By David Jacobs | The Center Square
The federal government’s $2 trillion-plus COVID-19 aid and stimulus bill provides money for states to add $600 a week to their unemployment benefits, which in Louisiana normally top out at $247 a week. Gig workers, contractors and self-employed workers who normally don’t qualify for unemployment benefits are eligible.
Unemployed workers already receiving benefits don’t need to do anything new to get the additional money, though they must continue to re-certify their unemployed status through the Louisiana Workforce Commission every week as usual. Previously ineligible workers can apply now.
Edwards said about 277,000 Louisiana residents applied for unemployment benefits between March 1 and April 4. About 103,000 people applied all of last year, he said.
The federal money became available to the state Tuesday night, Edwards said. Under current law, the enhanced benefits will be paid through the end of July.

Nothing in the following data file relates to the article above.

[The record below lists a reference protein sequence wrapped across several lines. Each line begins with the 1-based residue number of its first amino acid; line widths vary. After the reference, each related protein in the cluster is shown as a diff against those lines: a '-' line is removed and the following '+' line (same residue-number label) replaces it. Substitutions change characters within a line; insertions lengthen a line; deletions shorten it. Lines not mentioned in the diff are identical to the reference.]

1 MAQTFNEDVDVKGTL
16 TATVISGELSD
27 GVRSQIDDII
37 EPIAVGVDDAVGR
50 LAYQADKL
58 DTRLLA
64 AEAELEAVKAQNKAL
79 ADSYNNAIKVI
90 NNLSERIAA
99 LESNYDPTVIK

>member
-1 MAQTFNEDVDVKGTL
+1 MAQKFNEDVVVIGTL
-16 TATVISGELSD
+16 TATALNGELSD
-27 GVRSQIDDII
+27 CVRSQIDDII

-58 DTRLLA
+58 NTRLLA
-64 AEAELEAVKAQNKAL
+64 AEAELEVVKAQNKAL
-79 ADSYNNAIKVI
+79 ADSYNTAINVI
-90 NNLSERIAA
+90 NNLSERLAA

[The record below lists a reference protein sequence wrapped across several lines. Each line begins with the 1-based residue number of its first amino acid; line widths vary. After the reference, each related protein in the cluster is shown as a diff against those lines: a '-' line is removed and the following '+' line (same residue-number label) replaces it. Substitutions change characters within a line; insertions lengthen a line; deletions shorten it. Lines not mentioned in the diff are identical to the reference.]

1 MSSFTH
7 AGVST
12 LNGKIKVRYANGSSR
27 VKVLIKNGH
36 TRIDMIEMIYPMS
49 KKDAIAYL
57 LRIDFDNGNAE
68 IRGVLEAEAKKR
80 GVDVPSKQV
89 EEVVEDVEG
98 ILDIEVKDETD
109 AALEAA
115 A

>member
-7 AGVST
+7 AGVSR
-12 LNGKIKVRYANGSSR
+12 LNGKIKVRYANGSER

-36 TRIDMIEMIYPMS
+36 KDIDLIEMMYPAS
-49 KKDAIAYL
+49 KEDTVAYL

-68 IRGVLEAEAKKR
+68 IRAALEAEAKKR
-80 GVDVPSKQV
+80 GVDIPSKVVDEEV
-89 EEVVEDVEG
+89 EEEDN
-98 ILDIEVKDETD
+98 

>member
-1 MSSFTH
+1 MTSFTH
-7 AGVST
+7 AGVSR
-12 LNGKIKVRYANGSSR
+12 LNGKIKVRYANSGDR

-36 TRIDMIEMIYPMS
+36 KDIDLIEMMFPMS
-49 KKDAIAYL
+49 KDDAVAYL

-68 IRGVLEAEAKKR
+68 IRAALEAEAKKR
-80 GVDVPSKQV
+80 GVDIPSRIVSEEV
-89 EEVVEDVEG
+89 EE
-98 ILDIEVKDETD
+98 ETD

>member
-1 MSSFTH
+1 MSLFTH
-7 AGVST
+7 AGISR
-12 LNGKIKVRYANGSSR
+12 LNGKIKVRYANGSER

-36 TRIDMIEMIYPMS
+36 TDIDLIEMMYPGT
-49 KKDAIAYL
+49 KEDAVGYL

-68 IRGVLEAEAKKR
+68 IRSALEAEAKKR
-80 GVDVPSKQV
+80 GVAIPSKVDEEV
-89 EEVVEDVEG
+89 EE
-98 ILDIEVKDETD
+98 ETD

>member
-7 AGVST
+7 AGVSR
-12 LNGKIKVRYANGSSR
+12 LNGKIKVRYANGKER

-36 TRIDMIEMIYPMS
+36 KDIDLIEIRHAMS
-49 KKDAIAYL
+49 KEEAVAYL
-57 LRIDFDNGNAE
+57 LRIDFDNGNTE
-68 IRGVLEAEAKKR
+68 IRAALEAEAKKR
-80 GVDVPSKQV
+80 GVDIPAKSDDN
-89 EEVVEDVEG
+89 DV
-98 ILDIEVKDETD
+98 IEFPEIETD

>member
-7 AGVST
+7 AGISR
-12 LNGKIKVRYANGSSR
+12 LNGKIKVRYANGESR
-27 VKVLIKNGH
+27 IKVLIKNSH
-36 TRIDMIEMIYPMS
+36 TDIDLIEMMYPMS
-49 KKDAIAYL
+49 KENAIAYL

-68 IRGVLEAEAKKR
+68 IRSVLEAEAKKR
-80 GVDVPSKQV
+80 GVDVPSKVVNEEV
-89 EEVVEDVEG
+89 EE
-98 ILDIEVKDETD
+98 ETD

As of noon Wednesday, at least 652 Louisiana residents had died from COVID-19, according to the Louisiana Department of Health. The midday update included 70 new deaths, matching the previous day’s biggest increase since the pandemic began. Deaths added in a new daily report did not necessarily occur in the previous 24 hours.
LDH said 1,983 confirmed COVID-19 patients were in hospitals Wednesday and 490 of them were on ventilators, compared to 1,996 and 519 respectively on Tuesday. Louisiana no longer is on pace to run out of hospital beds or ventilators in any region of the state over the next 10 days, Edwards said. Officials last week were worried about running out of bed and ventilator capacity in the New Orleans region.
While there is some indication that Louisiana’s infection curve is starting to flatten, it’s still too soon to say that for sure, Edwards said. But the state will have another spike of new cases if residents don’t obey the governor’s “stay at home” order, he said.
There are no Easter exemptions to the order or to the 10-person limit on social gatherings, Edwards stressed.
“Because the virus is not going to honor that,” he said. “The virus is very much in control.”